Monthly Archives: August 2007

Microsoft Outlook: Getting Things Done with Outlook and OneNote 2007Lifehacker

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GTDer Rob documents how he captures and manages his projects and next actions using Microsoft Outlook and OneNote.

I continue to collect & process my inputs in OneNote. When I identify a next action now I use the Outlook flag CTRL+SHIFT+5 to flag it as an action and have it show up in my Outlook to-do list. I then set a context for it using Outlook. I then can filter my contexts in Outlook as needed.

Rob goes on to explain how he color-codes his various products and how that helps him do his weekly review, too. Overall it’s a nice look at how an MS Office user can get on the GTD wagon.

Home Carbonation SystemCool Tools

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I drink a lot of seltzer. So much that my fiancee says I couldn’t survive without bubbles in my water. After trying a SodaClub home soda maker (picture above right) and realizing it would cost $70 to buy a special part for it, I found a really detailed resource for building my own, simple home carbonation system for under a $100 using a CO2 tank, regulator, hose and a carbonator cap (details below). It took ten minutes to build. I love having very good homemade soda on the cheap and not having to lug around seltzer bottles or worry about it going flat. With a scuba-like tank in the kitchen, guests always ask “What is that?!” and I really love demonstrating. When one friend of mine said he didn’t like soda, I whipped him up a mango soda from this special puree of mango I had. He absolutely loved it! And a by-product of the cost of producing low cost seltzer water is that I can experiment with different flavored sodas. I mean some really wacky stuff, like lychee-tangerine or coconut-lucima. If I don’t like it, or it tastes weird, I don’t feel guilty about draining the entire liter or two-liter bottle.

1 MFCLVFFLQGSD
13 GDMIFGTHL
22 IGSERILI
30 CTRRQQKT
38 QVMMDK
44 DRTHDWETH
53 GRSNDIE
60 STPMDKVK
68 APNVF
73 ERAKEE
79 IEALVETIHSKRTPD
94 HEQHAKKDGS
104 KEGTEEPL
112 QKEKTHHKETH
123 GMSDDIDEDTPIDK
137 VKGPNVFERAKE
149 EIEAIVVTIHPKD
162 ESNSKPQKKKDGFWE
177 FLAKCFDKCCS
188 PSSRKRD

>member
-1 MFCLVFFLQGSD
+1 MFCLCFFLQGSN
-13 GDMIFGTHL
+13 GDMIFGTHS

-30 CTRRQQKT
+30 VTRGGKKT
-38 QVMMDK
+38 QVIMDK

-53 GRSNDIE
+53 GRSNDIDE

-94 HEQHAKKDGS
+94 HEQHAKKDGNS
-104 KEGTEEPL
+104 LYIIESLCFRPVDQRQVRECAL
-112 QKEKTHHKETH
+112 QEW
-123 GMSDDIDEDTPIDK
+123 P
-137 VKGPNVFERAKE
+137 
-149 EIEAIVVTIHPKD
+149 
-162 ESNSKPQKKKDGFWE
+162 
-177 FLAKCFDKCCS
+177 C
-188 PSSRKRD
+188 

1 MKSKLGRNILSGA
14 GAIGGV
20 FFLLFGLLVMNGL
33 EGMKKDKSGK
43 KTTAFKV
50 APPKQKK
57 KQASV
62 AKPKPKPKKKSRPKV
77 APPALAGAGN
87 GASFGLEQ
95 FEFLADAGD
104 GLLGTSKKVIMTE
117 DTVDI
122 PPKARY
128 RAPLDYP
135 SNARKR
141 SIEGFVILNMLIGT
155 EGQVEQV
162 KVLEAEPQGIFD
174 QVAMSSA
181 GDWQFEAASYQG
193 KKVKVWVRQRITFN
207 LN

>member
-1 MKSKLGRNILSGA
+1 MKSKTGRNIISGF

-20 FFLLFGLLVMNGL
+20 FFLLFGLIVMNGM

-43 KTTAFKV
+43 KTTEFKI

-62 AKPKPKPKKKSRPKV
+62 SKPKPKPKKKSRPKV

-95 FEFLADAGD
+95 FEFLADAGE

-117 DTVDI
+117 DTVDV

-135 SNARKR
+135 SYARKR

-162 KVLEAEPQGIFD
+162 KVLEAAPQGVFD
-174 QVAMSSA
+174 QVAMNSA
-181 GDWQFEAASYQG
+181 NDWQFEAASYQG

My 20lb system makes over 1133 liters of carbonated water. In practice, efficiency is not perfect, with unavoidable losses in the hose and headspace. But at current prices of $20 per 20lb tank-fill, the cost to convert tap water to seltzer is under $0.02 cents per liter. A single fill of a 20lb tank charges over 500 bottles, which will keep you supplied for 1.5 years if you consume an average of one bottle daily. In terms of break even, assuming that you can find liter bottles of seltzer water for $0.99 per bottle, then it’ll take roughly 100 bottles for the system to break even. I definitely drink a liter a day, so it only took about 3 months for me to break even — not to mention all of the labor and space that it saves to lug in and store 8.3 dozen liter bottles of seltzer water.